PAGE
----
Now that we have defined what the full dataset is made of, we have some decisions to make. As we eventually want to move to modeling our data and using what is learned to classify other data (not the same data we used to build the model with), we will need to separating the dataset into training and testing datasets. This is usually accomplished by splitting dataset at some point, noted by the percentage of the dataset one would like to use for training. In this example, we will use 20 of our data instances for training (80%, a split which makes generally is in the range of what makes sense), and the remaining 5 data instances for testing what we have learned. This split can be shown in Figure 5.
Figure 5: Splitting our dataset into training (above the yellow line) and testing (below the yellow line) sets.
At this point we know enough about our single entity dataset to slice it up into pieces which will be useful for use in our machine learning algorithm. We will require a separation of features and targets in both our training and testing sets (we will overlook the details of ensuring a random split of instances).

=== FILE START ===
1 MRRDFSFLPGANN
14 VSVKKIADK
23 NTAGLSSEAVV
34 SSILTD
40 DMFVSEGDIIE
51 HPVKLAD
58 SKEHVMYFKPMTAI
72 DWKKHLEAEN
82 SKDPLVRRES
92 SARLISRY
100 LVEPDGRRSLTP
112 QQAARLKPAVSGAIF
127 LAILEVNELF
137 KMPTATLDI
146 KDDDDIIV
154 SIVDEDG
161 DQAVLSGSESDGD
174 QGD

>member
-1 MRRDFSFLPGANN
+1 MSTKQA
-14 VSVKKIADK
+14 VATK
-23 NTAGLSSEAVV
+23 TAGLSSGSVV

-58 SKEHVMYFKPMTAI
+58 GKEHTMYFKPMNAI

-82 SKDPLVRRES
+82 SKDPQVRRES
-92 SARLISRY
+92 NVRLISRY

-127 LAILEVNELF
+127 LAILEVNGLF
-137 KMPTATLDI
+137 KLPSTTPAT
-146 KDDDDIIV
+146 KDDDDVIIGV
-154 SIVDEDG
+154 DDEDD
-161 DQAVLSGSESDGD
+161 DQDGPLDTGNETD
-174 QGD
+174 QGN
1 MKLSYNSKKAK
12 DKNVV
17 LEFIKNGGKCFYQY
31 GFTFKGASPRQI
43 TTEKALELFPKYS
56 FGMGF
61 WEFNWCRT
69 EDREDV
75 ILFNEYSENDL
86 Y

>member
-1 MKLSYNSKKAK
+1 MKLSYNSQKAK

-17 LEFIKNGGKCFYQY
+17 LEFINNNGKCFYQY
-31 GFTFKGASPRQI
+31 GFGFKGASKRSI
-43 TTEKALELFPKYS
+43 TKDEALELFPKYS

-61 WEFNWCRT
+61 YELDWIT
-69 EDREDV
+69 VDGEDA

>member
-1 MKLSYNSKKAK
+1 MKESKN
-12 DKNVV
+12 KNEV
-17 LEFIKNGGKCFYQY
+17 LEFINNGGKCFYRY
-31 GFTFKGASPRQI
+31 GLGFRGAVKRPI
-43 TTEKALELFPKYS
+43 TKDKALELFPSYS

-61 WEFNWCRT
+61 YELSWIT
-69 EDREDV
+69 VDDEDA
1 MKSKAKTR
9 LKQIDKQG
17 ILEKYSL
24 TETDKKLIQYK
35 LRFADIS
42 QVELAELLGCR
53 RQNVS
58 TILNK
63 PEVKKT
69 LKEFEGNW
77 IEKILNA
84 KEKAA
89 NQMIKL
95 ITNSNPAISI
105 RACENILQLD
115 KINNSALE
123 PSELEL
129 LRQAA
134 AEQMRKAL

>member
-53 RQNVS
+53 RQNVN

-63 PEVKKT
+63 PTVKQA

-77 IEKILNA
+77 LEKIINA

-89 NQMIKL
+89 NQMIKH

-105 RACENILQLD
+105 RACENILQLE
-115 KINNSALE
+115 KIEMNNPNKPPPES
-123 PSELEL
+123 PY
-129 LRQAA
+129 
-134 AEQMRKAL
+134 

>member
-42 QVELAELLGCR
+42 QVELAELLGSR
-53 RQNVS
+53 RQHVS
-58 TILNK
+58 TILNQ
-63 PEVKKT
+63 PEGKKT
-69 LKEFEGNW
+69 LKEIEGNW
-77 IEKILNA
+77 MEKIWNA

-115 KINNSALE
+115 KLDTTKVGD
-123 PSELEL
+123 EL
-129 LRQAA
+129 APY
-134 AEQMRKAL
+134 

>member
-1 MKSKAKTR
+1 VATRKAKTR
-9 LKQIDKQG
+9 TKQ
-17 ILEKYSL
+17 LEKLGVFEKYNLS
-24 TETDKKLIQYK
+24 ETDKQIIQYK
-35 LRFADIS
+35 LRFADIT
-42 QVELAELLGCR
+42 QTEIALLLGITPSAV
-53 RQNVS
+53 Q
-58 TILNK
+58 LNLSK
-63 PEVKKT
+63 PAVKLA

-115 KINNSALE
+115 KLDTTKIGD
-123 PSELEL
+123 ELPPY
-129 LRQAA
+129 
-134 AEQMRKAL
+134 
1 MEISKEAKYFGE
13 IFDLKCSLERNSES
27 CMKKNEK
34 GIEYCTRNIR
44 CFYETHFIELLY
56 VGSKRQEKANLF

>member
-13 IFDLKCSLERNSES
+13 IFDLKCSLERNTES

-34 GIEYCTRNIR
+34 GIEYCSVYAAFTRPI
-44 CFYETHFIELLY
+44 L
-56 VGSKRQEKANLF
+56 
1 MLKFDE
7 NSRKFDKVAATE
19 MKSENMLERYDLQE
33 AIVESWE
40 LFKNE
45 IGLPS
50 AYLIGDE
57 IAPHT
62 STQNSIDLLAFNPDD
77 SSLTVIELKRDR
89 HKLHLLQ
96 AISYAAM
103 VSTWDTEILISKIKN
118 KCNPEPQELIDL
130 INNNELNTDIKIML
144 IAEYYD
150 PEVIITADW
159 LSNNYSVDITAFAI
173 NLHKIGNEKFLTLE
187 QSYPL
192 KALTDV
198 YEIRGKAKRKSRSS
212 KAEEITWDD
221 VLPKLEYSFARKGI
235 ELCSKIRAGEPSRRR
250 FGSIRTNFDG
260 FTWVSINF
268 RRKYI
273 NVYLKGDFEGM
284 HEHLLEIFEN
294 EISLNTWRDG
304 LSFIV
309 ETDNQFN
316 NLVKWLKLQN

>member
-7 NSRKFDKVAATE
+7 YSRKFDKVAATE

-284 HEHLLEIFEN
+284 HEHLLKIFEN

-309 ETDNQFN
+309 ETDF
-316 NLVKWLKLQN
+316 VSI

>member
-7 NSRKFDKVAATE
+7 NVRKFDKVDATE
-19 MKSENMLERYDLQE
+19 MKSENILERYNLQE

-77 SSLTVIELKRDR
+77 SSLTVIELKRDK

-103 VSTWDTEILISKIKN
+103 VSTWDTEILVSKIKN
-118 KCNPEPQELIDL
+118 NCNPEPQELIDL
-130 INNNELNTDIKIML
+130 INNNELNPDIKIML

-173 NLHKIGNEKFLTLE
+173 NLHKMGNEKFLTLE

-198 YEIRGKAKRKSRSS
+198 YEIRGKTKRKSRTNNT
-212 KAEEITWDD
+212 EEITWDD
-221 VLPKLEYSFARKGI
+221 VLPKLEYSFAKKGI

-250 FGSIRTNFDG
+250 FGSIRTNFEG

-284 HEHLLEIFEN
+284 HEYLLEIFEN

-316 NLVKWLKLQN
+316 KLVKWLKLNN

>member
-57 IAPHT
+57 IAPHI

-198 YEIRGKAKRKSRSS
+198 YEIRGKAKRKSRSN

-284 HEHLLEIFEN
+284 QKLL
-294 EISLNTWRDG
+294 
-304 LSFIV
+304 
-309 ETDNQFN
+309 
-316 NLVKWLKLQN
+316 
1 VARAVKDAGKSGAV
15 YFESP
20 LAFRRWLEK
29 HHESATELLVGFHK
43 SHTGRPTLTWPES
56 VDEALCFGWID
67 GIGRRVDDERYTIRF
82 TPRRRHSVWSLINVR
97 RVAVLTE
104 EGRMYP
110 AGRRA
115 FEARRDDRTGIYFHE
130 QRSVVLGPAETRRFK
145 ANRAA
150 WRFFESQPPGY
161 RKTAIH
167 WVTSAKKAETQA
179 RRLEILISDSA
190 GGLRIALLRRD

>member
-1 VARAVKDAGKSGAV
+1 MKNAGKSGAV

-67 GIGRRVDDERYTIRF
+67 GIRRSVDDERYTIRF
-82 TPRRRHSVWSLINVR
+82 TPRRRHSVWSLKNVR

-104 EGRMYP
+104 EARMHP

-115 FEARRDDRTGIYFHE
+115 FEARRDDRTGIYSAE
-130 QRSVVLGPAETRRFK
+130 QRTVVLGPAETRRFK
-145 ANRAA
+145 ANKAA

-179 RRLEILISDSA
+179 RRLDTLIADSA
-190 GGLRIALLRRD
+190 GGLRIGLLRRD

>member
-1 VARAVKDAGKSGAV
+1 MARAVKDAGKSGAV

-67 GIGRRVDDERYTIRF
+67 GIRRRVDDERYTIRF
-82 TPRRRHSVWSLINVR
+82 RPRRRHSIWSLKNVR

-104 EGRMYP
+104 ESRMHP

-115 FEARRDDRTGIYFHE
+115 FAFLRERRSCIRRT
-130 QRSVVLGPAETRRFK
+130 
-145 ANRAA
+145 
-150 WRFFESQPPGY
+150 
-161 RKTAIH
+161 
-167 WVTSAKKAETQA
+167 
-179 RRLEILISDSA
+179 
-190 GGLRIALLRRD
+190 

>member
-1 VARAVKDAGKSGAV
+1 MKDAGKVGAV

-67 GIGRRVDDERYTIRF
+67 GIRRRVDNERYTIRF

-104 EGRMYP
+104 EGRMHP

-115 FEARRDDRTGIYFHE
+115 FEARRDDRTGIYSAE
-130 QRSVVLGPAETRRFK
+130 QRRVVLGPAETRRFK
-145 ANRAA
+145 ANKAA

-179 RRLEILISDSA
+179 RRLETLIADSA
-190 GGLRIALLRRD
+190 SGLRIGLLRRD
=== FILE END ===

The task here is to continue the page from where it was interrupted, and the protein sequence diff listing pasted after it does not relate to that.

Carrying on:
Assuming we are working the Python ecosystem (with which I am familiar), such as split can be easily accomplished with a tool such as Scikit-learn's
train_test_split function, a sample of which is shown below:
After invocation, we are left with:
- Training feature matrix (X_train), top left (of Figure 6)
- Training target vector (y_train), top right
- Testing feature matrix (X_test), bottom left
- Testing target vector (y_test), bottom right